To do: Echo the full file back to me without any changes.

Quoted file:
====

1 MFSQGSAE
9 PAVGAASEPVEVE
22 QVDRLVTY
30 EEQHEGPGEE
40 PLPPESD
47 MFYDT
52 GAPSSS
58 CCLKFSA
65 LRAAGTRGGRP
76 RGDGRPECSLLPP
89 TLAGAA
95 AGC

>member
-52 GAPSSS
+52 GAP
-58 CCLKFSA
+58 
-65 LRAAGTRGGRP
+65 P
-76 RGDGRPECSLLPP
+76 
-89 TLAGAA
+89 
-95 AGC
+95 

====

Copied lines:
1 MFSQGSAE
9 PAVGAASEPVEVE
22 QVDRLVTY
30 EEQHEGPGEE
40 PLPPESD
47 MFYDT
52 GAPSSS
58 CCLKFSA
65 LRAAGTRGGRP
76 RGDGRPECSLLPP
89 TLAGAA
95 AGC

>member
-52 GAPSSS
+52 GAP
-58 CCLKFSA
+58 
-65 LRAAGTRGGRP
+65 P
-76 RGDGRPECSLLPP
+76 
-89 TLAGAA
+89 
-95 AGC
+95 